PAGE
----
The Japanese auto maker continues to work toward a 2014 goal of locally assembling 95% of the vehicles it sells in North America, and bringing more components stateside.
Honda's Rick Schostek
TRAVERSE CITY, MI –’s Rick Schostek says the key to sustaining his company in the U.S. and around the world will be a laser-like focus on people-pleasing.
This takes many forms, Schostek tells attendees at the Management Briefing Seminars here, but in its simplest form it means catering to those who buycars and light trucks, as well as those who build them.
“To prosper over the long run requires the ability to build and sustain a relationship with the customers that buy our products, and (with) our associates,” he says.
Schostek takes issue with another panelist's contention that new-car buyers are "fickle" creatures:
"I’d never call a consumer fickle. They put a roof over my head and food on the table. It’s our job as an OEM to satisfy the desires they have.”
While Schostek acknowledges the industry is being challenged by fragmentation, Honda is trying to better its ability to produce "dissimilar things in a similar manner.”
On the employee side of the equation, the Japanese auto maker continues to shift more work to North America, including models long engineered and built overseas, such as the Accord, Civic and CR-V.
“Frankly, the highest volume of those global models is sold here in North America,” so it made sense for Honda to localize research and development, he says.
The auto maker continues pursuing its 2014 goal of locally assembling 95% of the vehicles it sells in North America, and bringing more components stateside. To that end, it confirms it will begin volume production this month in Anna, OH, of continuously variable transmission pulley components previously made in Japan.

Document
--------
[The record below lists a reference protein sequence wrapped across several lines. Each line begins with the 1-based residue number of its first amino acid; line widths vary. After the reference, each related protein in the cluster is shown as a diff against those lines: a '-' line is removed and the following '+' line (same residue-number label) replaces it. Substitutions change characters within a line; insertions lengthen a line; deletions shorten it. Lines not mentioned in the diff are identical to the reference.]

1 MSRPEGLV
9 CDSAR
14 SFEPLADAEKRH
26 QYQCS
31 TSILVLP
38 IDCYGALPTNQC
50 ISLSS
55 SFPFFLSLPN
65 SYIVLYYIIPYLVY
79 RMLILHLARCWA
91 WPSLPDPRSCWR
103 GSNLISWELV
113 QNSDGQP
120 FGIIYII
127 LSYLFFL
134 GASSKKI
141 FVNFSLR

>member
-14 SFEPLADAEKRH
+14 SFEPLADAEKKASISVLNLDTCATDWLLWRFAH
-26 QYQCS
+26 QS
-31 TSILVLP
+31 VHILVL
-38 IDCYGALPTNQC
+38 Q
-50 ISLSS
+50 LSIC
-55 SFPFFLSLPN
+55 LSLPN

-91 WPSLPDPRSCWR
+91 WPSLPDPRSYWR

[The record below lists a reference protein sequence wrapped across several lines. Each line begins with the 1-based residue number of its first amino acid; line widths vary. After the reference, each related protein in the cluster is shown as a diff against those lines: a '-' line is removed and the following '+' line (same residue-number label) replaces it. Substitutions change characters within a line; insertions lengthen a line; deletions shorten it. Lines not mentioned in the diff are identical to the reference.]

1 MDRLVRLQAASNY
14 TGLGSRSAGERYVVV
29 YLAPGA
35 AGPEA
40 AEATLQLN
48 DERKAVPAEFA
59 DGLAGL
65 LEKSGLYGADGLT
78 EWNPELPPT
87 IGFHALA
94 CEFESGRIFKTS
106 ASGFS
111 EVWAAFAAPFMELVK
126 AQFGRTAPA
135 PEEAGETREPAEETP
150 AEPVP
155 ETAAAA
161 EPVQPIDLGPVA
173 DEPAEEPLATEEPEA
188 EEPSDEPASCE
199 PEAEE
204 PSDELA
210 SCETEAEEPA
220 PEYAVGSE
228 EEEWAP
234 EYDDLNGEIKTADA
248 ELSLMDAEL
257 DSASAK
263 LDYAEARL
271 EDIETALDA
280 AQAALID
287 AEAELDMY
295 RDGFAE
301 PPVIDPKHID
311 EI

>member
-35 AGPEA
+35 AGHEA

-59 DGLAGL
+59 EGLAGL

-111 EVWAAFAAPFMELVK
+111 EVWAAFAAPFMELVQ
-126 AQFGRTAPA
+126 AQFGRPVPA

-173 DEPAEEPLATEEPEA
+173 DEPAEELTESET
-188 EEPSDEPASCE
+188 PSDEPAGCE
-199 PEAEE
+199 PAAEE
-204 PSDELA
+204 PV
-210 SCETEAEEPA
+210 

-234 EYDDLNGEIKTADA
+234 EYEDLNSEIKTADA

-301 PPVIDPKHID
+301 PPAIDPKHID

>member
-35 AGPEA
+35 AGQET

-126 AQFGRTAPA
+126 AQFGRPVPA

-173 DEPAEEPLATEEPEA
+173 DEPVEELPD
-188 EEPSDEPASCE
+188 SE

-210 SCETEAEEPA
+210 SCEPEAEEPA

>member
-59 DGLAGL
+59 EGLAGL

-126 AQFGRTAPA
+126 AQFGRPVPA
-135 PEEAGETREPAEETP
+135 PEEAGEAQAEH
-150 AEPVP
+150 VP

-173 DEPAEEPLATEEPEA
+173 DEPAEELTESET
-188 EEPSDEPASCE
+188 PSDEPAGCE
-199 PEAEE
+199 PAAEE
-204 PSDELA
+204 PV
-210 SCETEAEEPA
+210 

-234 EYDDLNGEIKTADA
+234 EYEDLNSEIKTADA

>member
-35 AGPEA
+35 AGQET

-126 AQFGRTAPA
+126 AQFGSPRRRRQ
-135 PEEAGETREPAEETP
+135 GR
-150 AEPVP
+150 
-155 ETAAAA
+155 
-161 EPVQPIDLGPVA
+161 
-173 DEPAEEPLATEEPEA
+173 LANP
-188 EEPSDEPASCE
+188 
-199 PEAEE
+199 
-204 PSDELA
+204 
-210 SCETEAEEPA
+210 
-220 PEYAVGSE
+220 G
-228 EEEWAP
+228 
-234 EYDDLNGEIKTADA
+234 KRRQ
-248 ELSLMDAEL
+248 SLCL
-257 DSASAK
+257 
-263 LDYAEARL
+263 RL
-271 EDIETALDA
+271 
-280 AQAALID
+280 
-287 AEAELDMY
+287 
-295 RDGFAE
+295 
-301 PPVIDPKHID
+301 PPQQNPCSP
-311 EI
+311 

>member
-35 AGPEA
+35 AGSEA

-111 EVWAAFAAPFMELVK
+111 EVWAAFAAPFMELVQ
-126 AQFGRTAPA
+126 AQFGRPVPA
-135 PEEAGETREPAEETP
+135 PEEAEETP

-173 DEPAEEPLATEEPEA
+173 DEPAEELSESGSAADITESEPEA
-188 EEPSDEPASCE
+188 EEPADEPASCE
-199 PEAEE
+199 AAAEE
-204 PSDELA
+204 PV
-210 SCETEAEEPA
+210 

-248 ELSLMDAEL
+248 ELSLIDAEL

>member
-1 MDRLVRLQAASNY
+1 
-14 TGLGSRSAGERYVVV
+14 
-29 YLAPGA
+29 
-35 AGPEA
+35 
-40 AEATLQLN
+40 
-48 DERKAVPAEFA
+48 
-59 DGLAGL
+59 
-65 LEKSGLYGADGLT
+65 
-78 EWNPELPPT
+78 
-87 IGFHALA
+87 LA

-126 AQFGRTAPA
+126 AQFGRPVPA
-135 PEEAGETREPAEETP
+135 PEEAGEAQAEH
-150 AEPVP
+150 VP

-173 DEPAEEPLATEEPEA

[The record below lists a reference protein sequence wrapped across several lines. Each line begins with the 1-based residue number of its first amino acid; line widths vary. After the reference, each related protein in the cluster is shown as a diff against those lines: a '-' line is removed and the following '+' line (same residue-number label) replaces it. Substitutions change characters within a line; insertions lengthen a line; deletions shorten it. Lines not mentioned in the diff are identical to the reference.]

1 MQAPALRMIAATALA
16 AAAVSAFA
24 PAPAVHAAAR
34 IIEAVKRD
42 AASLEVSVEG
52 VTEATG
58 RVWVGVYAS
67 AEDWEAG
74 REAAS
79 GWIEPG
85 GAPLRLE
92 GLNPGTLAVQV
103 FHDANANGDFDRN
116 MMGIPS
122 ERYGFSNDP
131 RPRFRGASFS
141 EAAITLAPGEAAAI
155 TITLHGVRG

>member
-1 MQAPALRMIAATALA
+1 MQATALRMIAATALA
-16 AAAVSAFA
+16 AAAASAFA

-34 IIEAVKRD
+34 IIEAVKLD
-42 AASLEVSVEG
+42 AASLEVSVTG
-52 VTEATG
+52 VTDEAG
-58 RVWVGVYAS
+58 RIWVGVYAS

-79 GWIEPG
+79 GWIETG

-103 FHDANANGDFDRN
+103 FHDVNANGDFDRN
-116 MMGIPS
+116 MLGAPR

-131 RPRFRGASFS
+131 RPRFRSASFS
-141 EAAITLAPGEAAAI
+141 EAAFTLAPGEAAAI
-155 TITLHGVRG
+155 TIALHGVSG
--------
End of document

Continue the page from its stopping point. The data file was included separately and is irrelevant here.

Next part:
Honda also is assuming greater oversight of employee training. Previously relying on local organizations to train workers at its various plants, Honda announces plans to set up two Ohio training centers.
One will be located at the Anna engine plant and the other in nearby Marysville. Housed in a $35 million building opening next year, the Marysville center will train employees for work performed at Honda’s vehicle-assembly plant next door.
“The relationship between technology and our associates is really going to be the key to our future,” Schostek says.
Training is especially important, given the way technology is reshaping not only the functions and features of automobiles, but also the plant floor and assembly line. “We know this technology is coming, so it’s our obligation as a company to make sure our people have the opportunity to experience it in a safe, hands-on environment,” the executive says.
Also in the new Marysville building will be a heritage center showcasing Honda’s Ohio history, which Schostek acknowledges also is a way for the auto maker to get local kids excited about careers in automotive manufacturing. The Marysville facility will be the new home of Honda America's North American Servies unit as well.